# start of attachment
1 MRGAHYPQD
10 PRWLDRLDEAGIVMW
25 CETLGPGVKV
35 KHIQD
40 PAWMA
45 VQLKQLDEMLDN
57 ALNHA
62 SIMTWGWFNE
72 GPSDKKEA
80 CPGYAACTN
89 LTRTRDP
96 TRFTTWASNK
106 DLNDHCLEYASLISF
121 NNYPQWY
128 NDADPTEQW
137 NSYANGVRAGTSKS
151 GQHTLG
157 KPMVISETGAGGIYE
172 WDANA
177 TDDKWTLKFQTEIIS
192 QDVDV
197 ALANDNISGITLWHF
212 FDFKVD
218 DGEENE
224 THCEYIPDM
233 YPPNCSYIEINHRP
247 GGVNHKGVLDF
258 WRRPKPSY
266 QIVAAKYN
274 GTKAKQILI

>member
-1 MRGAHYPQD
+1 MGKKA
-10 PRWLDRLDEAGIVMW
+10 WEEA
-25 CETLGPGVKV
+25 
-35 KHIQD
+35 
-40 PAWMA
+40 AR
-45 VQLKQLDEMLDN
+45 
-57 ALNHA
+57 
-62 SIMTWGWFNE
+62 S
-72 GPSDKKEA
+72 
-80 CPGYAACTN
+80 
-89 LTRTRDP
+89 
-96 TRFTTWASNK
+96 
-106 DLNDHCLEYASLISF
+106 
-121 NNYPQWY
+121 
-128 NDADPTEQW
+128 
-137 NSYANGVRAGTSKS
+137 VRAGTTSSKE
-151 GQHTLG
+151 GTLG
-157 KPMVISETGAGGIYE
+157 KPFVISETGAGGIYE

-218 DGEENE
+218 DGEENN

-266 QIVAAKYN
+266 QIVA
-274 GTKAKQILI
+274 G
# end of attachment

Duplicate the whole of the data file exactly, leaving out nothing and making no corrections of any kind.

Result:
1 MRGAHYPQD
10 PRWLDRLDEAGIVMW
25 CETLGPGVKV
35 KHIQD
40 PAWMA
45 VQLKQLDEMLDN
57 ALNHA
62 SIMTWGWFNE
72 GPSDKKEA
80 CPGYAACTN
89 LTRTRDP
96 TRFTTWASNK
106 DLNDHCLEYASLISF
121 NNYPQWY
128 NDADPTEQW
137 NSYANGVRAGTSKS
151 GQHTLG
157 KPMVISETGAGGIYE
172 WDANA
177 TDDKWTLKFQTEIIS
192 QDVDV
197 ALANDNISGITLWHF
212 FDFKVD
218 DGEENE
224 THCEYIPDM
233 YPPNCSYIEINHRP
247 GGVNHKGVLDF
258 WRRPKPSY
266 QIVAAKYN
274 GTKAKQILI

>member
-1 MRGAHYPQD
+1 MGKKA
-10 PRWLDRLDEAGIVMW
+10 WEEA
-25 CETLGPGVKV
+25 
-35 KHIQD
+35 
-40 PAWMA
+40 AR
-45 VQLKQLDEMLDN
+45 
-57 ALNHA
+57 
-62 SIMTWGWFNE
+62 S
-72 GPSDKKEA
+72 
-80 CPGYAACTN
+80 
-89 LTRTRDP
+89 
-96 TRFTTWASNK
+96 
-106 DLNDHCLEYASLISF
+106 
-121 NNYPQWY
+121 
-128 NDADPTEQW
+128 
-137 NSYANGVRAGTSKS
+137 VRAGTTSSKE
-151 GQHTLG
+151 GTLG
-157 KPMVISETGAGGIYE
+157 KPFVISETGAGGIYE

-218 DGEENE
+218 DGEENN

-266 QIVAAKYN
+266 QIVA
-274 GTKAKQILI
+274 G